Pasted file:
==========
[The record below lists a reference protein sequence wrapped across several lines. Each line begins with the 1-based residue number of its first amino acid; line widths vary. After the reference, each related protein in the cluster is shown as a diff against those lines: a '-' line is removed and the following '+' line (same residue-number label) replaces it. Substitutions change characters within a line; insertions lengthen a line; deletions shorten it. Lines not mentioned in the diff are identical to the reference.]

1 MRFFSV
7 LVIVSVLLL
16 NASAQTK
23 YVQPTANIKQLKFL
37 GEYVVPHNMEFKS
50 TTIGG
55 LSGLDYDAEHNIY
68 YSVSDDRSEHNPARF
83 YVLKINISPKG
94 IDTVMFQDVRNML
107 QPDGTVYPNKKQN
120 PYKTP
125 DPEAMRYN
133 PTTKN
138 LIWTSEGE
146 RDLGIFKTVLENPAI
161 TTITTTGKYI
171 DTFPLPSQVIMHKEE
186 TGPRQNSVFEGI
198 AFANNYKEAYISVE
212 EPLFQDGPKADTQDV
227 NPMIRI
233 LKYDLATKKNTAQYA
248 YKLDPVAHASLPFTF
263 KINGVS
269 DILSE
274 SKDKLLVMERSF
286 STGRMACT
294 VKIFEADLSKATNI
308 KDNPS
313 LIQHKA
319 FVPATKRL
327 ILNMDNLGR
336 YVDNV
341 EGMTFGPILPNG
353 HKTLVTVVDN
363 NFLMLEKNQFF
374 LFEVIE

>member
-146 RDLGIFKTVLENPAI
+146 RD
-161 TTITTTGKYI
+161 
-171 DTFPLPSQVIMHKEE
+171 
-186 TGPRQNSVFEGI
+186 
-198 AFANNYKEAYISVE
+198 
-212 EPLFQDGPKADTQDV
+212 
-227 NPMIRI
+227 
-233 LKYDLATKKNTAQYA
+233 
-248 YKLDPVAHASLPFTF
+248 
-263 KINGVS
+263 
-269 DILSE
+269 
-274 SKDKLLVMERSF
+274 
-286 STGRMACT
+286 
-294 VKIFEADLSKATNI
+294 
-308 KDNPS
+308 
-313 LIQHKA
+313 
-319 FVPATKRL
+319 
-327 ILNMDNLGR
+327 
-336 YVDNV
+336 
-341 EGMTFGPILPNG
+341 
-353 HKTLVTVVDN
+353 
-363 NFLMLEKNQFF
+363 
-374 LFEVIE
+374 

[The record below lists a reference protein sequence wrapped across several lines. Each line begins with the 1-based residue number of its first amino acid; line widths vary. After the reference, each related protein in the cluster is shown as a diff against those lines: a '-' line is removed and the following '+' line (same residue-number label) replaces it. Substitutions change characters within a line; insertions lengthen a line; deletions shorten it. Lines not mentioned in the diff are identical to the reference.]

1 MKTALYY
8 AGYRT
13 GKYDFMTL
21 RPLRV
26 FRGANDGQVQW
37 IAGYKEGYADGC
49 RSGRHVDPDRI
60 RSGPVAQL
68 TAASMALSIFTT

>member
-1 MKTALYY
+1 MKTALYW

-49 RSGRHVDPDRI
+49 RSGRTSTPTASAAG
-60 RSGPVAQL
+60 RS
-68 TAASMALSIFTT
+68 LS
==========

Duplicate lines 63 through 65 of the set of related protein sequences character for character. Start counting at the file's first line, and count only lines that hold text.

-274 SKDKLLVMERSF
+274 
-286 STGRMACT